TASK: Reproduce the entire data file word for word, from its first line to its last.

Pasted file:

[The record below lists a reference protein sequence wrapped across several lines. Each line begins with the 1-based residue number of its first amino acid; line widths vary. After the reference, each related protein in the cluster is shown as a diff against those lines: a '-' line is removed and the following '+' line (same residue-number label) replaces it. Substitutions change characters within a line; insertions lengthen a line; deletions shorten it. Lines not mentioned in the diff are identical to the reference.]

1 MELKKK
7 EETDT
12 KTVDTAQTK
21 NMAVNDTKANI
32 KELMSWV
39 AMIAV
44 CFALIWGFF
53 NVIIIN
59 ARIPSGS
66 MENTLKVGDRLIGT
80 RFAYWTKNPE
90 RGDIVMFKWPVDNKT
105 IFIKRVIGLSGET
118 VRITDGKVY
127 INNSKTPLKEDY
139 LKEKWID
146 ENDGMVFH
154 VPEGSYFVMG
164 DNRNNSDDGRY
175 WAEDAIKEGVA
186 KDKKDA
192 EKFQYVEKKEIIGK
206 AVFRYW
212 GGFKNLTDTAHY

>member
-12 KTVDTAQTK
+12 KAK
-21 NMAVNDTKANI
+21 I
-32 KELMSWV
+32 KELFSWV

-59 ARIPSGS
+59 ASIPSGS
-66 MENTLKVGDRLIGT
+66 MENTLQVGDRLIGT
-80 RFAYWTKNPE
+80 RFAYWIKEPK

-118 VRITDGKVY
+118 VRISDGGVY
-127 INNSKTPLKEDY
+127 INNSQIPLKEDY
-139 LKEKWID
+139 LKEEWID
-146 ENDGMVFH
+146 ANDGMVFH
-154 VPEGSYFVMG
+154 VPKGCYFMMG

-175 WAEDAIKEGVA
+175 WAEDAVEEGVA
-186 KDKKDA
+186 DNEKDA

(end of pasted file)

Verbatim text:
[The record below lists a reference protein sequence wrapped across several lines. Each line begins with the 1-based residue number of its first amino acid; line widths vary. After the reference, each related protein in the cluster is shown as a diff against those lines: a '-' line is removed and the following '+' line (same residue-number label) replaces it. Substitutions change characters within a line; insertions lengthen a line; deletions shorten it. Lines not mentioned in the diff are identical to the reference.]

1 MELKKK
7 EETDT
12 KTVDTAQTK
21 NMAVNDTKANI
32 KELMSWV
39 AMIAV
44 CFALIWGFF
53 NVIIIN
59 ARIPSGS
66 MENTLKVGDRLIGT
80 RFAYWTKNPE
90 RGDIVMFKWPVDNKT
105 IFIKRVIGLSGET
118 VRITDGKVY
127 INNSKTPLKEDY
139 LKEKWID
146 ENDGMVFH
154 VPEGSYFVMG
164 DNRNNSDDGRY
175 WAEDAIKEGVA
186 KDKKDA
192 EKFQYVEKKEIIGK
206 AVFRYW
212 GGFKNLTDTAHY

>member
-12 KTVDTAQTK
+12 KAK
-21 NMAVNDTKANI
+21 I
-32 KELMSWV
+32 KELFSWV

-59 ARIPSGS
+59 ASIPSGS
-66 MENTLKVGDRLIGT
+66 MENTLQVGDRLIGT
-80 RFAYWTKNPE
+80 RFAYWIKEPK

-118 VRITDGKVY
+118 VRISDGGVY
-127 INNSKTPLKEDY
+127 INNSQIPLKEDY
-139 LKEKWID
+139 LKEEWID
-146 ENDGMVFH
+146 ANDGMVFH
-154 VPEGSYFVMG
+154 VPKGCYFMMG

-175 WAEDAIKEGVA
+175 WAEDAVEEGVA
-186 KDKKDA
+186 DNEKDA